Wednesday, 19 November 2014

Little big news?

In a cover story and article 14 years ago about the emergent disruption of utilities, The Economist’s Vijay Vaitheeswaran coined the umbrella term “micropower” to mean sources of electricity that are relatively small, modular, mass-producible, quick-to-deploy, and hence rapidly scalable—the opposite of cathedral-like power plants that cost billions of dollars and take about a decade to license and build. His term combined two kinds of micropower: renewables other than big hydroelectric dams, and cogeneration of electricity together with useful heat in factories or buildings (also known as combined-heat-and-power, or CHP)...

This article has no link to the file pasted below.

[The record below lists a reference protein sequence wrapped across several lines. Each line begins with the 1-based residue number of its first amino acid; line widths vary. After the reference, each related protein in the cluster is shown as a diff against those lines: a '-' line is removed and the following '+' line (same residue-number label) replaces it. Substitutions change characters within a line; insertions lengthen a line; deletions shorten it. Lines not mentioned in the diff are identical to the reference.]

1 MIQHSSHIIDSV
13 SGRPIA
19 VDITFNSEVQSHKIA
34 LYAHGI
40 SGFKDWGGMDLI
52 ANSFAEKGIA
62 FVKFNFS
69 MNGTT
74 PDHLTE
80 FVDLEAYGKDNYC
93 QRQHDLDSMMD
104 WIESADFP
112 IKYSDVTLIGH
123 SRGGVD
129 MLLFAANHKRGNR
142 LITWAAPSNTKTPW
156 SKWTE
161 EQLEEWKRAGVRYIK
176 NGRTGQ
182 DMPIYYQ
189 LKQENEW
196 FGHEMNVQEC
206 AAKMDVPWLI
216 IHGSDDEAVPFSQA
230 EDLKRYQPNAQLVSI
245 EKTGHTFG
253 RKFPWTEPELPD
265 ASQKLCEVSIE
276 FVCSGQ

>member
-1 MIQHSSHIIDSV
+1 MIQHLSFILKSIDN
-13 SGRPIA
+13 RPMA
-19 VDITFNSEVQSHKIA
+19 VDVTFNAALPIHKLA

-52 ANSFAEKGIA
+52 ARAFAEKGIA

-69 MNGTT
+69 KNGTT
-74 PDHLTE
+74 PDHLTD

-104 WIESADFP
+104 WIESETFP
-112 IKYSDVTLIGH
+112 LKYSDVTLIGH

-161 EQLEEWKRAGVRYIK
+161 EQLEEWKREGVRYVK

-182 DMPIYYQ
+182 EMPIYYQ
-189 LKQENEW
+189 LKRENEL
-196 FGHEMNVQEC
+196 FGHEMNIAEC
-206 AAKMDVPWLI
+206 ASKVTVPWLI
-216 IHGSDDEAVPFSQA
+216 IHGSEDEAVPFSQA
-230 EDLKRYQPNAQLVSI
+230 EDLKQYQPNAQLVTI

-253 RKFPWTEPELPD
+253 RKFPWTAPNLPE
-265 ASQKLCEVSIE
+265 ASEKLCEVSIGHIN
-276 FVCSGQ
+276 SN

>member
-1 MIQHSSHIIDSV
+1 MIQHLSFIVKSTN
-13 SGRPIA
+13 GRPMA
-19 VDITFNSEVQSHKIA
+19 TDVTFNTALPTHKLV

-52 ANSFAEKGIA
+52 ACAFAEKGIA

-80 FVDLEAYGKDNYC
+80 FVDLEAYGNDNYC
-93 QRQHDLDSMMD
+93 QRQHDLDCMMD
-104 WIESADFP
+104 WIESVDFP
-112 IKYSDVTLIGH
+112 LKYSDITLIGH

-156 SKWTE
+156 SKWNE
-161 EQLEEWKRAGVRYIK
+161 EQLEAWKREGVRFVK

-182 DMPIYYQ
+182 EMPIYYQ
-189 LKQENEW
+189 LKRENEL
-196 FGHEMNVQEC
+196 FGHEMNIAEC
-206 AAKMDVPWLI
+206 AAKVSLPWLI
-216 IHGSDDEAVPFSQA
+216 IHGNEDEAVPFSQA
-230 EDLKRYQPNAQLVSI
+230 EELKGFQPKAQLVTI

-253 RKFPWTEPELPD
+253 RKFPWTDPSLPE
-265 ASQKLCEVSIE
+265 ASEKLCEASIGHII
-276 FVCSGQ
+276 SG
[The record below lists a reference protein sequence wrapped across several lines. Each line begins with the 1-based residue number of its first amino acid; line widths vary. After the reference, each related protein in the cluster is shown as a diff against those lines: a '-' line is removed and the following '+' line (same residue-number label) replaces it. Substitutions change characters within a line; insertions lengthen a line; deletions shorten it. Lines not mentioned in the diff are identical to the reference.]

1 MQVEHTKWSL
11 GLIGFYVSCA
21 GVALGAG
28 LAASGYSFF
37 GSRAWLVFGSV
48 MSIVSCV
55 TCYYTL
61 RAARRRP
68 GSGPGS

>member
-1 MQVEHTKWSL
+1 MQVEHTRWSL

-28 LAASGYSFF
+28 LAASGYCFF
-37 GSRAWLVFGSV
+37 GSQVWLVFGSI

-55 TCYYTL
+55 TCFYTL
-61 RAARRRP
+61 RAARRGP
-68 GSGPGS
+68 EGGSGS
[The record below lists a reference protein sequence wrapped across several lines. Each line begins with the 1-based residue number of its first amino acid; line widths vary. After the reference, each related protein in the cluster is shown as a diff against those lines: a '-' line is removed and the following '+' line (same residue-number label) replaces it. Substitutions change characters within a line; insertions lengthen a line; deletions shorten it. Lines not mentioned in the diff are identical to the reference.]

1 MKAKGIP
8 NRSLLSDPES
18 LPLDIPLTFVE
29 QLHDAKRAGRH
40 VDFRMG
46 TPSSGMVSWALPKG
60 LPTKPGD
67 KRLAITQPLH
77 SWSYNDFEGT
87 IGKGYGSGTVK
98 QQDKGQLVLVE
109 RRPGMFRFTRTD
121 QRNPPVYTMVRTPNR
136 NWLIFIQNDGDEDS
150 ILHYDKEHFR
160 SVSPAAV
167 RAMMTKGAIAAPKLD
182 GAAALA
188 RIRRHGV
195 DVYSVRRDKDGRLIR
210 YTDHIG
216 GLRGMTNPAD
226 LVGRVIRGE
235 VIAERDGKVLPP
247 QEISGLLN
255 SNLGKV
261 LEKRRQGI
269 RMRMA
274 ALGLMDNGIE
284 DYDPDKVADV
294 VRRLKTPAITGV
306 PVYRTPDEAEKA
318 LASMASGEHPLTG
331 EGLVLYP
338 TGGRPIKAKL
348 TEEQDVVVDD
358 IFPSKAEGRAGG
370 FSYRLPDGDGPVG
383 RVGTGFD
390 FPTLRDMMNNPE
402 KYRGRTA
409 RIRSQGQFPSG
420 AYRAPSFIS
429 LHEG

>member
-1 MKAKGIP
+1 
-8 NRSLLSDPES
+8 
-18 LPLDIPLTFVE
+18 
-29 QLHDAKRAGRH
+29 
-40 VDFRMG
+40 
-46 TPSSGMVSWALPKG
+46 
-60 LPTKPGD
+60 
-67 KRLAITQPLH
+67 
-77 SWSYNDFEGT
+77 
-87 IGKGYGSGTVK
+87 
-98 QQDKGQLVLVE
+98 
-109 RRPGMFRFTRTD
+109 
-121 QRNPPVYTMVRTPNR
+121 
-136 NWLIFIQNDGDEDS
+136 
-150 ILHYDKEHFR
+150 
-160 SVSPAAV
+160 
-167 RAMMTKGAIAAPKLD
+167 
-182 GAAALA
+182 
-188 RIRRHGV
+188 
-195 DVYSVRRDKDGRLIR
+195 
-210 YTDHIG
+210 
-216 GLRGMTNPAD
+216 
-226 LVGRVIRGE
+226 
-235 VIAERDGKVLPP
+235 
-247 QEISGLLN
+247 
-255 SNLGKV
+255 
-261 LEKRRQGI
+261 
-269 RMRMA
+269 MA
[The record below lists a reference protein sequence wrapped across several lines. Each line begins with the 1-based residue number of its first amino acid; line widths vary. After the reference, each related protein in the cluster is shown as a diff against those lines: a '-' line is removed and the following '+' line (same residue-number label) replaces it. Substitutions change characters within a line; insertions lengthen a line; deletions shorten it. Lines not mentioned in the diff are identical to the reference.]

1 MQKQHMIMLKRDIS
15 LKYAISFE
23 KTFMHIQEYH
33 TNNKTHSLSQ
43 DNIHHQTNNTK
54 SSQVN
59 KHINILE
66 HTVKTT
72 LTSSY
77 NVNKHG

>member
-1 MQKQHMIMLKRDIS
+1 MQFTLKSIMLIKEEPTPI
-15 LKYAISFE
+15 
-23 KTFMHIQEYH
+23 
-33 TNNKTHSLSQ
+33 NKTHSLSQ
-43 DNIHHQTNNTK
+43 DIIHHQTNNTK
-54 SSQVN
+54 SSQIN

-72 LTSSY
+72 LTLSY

...Tracking renewables, minus big hydro, plus cogeneration, this database documents the global progress of distributed, rapidly scalable, and (as we’ll see) no- or low-carbon generators ... micropower now produces about one-fourth of the world’s total electricity. 
Rocky Mountain Institute blog.

If true, this is such big, happy news that I'd be even be prepared to overlook the bullshit-sounding pharase about 'emergent disruption.'